Naperville 203 board members frustrated by delay in shift to electric buses

  • Naperville Unit District 203 bought 17 new gas-powered buses, but some board members want a shift to electric vehicles.

    Naperville Unit District 203 bought 17 new gas-powered buses, but some board members want a shift to electric vehicles. Daily Herald file photo

Posted3/24/2022 5:10 AM

The Naperville Unit District 203 school board approved the purchase of 17 new buses. But some board members are frustrated at what they perceive to be a lack of urgency in shifting to electric-powered vehicles.

While district officials say transitioning to an electric fleet remains on the radar, all 17 new buses will be gasoline-powered. At a total cost of $1.8 million from the district's 2022-23 transportation budget, 14 of the buses will be 71-passenger vehicles. Two will have room for 20 passengers and three wheelchairs, and one will have a capacity of 35 passengers.


The price for the buses includes a $75,000 trade-in of 17 buses, which will keep the fleet at a total of 132 buses. None are electric, according to district officials, but Superintendent Dan Bridges said a shift would be part of long-term strategic planning and can't happen quickly.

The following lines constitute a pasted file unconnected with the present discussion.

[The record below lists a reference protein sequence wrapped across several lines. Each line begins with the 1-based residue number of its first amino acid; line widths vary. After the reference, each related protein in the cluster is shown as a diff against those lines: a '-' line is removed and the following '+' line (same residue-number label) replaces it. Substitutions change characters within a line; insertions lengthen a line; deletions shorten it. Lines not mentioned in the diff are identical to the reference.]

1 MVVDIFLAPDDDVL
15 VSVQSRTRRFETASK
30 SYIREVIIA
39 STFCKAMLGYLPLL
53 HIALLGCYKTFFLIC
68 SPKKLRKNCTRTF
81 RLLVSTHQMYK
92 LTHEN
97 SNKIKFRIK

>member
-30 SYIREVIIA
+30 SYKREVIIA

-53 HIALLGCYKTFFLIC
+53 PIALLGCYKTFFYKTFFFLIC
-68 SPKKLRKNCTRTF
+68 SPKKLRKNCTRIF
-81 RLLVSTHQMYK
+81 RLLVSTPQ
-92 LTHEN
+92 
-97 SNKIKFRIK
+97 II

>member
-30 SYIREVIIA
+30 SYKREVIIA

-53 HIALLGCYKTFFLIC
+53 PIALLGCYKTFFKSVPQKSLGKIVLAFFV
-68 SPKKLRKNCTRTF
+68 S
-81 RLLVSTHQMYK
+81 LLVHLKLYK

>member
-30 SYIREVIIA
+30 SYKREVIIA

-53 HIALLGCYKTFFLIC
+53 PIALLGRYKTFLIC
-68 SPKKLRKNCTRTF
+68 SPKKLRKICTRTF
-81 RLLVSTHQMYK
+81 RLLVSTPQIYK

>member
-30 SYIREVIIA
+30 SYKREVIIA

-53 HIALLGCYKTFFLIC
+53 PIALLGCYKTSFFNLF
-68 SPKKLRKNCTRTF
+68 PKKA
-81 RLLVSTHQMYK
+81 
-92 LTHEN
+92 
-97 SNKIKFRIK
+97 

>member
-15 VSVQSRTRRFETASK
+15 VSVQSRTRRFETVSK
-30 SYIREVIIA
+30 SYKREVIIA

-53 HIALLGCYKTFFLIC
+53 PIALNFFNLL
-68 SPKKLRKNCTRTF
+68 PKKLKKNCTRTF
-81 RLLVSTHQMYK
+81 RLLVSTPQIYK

In Monday's 5-2 vote in favor of the bus purchase, board members Donna Wandke and Joe Kozminski voted no.

The board also approved a fuel contract for next year for $500,000. The vote was 6-1, with Wandke voting no.

"My lack of support on this is the frustration that I have with the fact that we had this conversation one year ago in regard to buses and fuel," Wandke said. "I'm frustrated that we haven't done anything to make strides on this in one year."

Some board members suggested a pilot program for electric buses. However, Naperville 203 Chief Financial Officer Michael Frances said the district didn't qualify for any grants that would make a program affordable.

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While the 71-passenger buses being purchased cost $108,497 apiece, an electric bus costs from $200,000 to $500,000. Frances said the district didn't request bids on electric buses.

Frances added that transportation staffing during the pandemic has been an issue, and the department needed to focus on the day-to-day effort of getting students to and from school. Frances said he anticipates a bigger effort in the future looking at the feasibility of electric buses that would include the need for storage areas with charging stations.

"I made the decision that we're not ready to do this," Frances said. "Especially looking at the other infrastructure needs to build out a pilot in the most appropriate way."

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